To search for new laws of nature beyond our current understanding researchers can use very high energy accelerators, such as the Large Hadron Collider at CERN, or alternatively they can make precise experimental measurements of basic particle properties and search for deviations from the known physical laws. This award supports research that centers around experiments making precise measurements of physical properties of the free neutron. In the UCNA (Ultra-Cold Neutron Asymmetry) experiment, carried out at the Los Alamos National Laboratory, extremely slow neutrons are used, which have such low energy that they can be trapped and studied. This allows the scientists to make a precise measurement of the radioactive decay of the neutron into a proton, an electron and a particle called an anti-neutrino. This provides needed information about the theory of radioactivity (also called the weak nuclear force) as well as looking for small deviations from the known physical laws as a signature of new physics. In addition, this group is leading the development of equipment for a very sensitive experiment to search for the electric dipole moment (EDM) of the neutron. The existence of this EDM would be a signal of new physics beyond our current knowledge and could help to explain why the observed universe is dominated by matter. Our present Standard Model of particle physics predicts that there should be nearly equal amounts of matter and antimatter in today's universe, which is not observed. This remains one of the great puzzles in our basic understanding of the evolution of our universe. Participation by postdoctoral scholars, graduate students, and undergraduates is an essential part of the research program, affording young researchers exceptional opportunities to advance their training and education in this frontier area of nuclear physics.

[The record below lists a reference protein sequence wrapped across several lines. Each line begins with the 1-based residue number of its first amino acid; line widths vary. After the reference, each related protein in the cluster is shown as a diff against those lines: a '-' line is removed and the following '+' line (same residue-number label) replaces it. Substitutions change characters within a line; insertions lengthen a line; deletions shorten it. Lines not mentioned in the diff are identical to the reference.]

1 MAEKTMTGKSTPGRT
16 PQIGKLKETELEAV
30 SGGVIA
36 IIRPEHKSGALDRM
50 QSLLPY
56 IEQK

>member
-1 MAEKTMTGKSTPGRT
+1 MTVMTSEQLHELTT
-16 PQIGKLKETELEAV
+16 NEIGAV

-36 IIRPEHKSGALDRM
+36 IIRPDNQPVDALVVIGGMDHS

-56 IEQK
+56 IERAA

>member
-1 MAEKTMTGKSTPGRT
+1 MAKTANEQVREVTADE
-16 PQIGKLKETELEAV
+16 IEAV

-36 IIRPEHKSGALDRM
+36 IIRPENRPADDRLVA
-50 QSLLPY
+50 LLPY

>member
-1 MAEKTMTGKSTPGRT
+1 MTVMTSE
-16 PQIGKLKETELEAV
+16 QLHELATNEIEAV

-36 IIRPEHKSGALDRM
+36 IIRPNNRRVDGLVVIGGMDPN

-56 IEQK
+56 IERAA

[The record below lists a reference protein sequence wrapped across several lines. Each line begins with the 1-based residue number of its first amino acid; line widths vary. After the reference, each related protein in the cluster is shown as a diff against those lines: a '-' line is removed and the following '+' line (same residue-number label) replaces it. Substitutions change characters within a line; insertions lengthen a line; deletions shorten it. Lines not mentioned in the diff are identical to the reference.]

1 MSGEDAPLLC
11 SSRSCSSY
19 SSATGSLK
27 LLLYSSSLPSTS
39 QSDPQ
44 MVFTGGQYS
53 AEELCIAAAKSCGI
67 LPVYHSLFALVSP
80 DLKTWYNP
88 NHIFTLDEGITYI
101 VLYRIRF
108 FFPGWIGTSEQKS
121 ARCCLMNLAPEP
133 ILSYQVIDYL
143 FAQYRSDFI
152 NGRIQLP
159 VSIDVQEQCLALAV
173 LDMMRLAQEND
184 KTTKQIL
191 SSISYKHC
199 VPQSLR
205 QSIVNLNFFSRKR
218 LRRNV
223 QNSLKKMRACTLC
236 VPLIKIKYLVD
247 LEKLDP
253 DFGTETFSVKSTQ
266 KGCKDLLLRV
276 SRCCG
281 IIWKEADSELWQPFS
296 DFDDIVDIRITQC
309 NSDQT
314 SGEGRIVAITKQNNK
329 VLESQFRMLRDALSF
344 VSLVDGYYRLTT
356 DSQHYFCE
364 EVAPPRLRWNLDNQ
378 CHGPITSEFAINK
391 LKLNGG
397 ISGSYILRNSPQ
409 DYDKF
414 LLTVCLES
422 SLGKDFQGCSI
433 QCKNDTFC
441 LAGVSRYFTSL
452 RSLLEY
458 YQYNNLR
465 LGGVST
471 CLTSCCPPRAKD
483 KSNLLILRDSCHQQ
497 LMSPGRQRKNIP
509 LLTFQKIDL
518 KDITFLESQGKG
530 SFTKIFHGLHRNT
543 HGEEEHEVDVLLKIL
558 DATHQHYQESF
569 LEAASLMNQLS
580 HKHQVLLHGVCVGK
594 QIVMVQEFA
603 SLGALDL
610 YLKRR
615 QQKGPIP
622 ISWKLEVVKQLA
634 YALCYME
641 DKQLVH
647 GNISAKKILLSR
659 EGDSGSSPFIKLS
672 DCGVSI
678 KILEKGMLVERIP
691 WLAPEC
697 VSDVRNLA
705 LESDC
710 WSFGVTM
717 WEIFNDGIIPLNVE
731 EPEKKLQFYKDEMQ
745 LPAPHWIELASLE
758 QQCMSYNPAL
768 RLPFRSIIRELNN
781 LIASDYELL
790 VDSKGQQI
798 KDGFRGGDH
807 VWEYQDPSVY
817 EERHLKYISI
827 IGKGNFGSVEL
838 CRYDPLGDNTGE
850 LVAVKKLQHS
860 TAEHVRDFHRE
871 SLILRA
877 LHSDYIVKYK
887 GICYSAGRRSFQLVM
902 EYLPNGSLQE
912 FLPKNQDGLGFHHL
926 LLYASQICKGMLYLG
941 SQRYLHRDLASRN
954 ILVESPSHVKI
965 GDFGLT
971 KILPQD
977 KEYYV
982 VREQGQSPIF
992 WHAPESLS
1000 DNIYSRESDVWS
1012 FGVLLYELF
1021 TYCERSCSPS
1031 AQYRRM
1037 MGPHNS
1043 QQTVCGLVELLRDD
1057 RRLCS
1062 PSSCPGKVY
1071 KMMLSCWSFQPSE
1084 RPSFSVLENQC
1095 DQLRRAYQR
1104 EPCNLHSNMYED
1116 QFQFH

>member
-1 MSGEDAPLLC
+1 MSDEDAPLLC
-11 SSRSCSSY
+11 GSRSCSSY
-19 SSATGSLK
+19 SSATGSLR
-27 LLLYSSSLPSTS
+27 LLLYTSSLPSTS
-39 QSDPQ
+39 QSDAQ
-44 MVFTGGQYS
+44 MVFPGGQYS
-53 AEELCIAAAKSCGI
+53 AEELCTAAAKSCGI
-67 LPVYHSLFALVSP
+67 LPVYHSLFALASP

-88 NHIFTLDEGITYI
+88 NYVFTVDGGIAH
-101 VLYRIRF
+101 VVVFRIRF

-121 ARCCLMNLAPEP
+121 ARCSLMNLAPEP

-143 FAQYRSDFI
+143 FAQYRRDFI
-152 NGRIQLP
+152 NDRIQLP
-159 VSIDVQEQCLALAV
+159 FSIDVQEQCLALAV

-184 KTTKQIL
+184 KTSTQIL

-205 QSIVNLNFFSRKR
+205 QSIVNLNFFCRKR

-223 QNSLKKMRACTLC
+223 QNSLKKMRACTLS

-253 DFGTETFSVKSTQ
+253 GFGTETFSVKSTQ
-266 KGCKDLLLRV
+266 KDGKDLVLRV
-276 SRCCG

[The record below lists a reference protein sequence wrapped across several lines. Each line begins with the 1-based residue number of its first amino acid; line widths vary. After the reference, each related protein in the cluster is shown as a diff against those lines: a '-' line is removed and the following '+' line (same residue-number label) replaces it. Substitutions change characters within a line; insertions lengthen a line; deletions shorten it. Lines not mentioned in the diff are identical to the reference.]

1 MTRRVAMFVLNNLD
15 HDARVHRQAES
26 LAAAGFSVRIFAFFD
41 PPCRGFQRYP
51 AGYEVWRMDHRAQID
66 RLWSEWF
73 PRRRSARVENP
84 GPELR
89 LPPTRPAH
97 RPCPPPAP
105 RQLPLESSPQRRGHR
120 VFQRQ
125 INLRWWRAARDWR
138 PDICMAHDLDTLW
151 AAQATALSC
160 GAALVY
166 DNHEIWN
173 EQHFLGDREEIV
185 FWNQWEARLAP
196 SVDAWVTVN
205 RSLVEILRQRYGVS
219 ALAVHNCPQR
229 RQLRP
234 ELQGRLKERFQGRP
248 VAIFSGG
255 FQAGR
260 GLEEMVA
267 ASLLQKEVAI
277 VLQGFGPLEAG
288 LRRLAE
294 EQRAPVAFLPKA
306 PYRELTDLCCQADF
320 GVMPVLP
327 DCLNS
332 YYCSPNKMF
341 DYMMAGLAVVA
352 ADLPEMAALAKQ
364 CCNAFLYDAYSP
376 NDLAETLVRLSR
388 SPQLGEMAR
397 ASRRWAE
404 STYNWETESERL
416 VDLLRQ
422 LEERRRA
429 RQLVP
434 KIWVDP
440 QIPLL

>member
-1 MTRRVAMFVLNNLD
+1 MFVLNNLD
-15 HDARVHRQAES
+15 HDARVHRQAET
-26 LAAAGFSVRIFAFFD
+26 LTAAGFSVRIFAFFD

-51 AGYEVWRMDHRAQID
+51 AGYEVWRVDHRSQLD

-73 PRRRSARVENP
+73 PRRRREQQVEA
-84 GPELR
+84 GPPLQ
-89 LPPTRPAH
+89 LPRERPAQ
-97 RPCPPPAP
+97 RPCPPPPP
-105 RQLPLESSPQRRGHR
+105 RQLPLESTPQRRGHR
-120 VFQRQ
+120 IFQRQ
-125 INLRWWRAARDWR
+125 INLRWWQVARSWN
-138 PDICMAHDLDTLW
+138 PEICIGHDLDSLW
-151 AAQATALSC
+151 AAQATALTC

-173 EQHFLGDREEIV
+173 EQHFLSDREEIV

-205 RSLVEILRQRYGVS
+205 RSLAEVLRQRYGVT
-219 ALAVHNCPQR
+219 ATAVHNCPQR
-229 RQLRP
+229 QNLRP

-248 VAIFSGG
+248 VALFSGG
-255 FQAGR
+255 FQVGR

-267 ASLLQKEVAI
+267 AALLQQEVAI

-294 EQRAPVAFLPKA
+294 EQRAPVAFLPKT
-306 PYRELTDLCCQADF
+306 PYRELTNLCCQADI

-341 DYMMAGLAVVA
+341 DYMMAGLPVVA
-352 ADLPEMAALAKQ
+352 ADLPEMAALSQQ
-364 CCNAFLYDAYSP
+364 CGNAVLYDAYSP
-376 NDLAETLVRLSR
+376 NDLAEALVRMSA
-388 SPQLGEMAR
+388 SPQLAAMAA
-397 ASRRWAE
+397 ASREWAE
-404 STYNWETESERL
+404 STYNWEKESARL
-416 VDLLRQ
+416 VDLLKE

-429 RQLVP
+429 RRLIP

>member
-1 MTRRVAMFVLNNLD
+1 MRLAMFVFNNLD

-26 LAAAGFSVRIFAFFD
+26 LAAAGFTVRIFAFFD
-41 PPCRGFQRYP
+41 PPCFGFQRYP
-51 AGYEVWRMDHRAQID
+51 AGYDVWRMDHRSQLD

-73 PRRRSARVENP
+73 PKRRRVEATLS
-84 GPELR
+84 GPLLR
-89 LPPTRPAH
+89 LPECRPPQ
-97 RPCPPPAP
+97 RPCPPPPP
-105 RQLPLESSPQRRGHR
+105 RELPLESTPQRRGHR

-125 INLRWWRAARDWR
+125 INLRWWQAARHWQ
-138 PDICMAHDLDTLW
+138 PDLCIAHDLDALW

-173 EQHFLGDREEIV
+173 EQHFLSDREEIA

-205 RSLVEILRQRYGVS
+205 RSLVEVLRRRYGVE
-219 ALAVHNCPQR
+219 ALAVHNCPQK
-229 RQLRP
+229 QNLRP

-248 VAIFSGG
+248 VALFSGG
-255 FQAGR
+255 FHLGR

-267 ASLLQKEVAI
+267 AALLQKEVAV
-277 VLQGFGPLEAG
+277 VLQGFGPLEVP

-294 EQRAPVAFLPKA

This project is primarily focused on experimental research addressing fundamental properties of the free neutron. In particular the group will continue analyzing data from the UCNA experiment, in particular searching for new scalar and tensor forces not present in our present understanding of particle interactions. The group is also constructing experimental equipment for a new, highly sensitive experiment to search for the neutron's EDM. New results from the UCNA experiment will provide a sensitive search for new scalar or tensor components in the weak force, the so-called Fierz interference, by comparing the energy dependence of both the beta-decay asymmetry and the electron energy spectra simultaneously to further improve the sensitivity. The PI and his group are also collecting data for an improved measurement of the neutron lifetime using UCN at the Los Alamos UCN facility and anticipate results from both of these projects during the period of this grant. The PI plays a leading role in the development and construction of a new experiment searching for the electric dipole moment of the free neutron. The goal of the new neutron Electric Dipole Moment experiment - nEDM - at the Spallation Neutron Source (SNS) at Oak Ridge National Laboratory is to improve the sensitivity of the measurement by two orders of magnitude compared to previous work. The observation of a neutron electric dipole moment signals violation of time-reversal symmetry, and could provide important information related to the origin of the matter-antimatter asymmetry of the universe and the new physical phenomena that is responsible for it. The critical cryogenic magnets and magnetic shielding of the experiment will be commissioned at Caltech and should receive the first cold-neutron beam at SNS for neutron polarization studies during the period of this proposed grant.

This award reflects NSF's statutory mission and has been deemed worthy of support through evaluation using the Foundation's intellectual merit and broader impacts review criteria.

National Science Foundation (NSF)
Division of Physics (PHY)
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Allena K. Opper
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California Institute of Technology
United States
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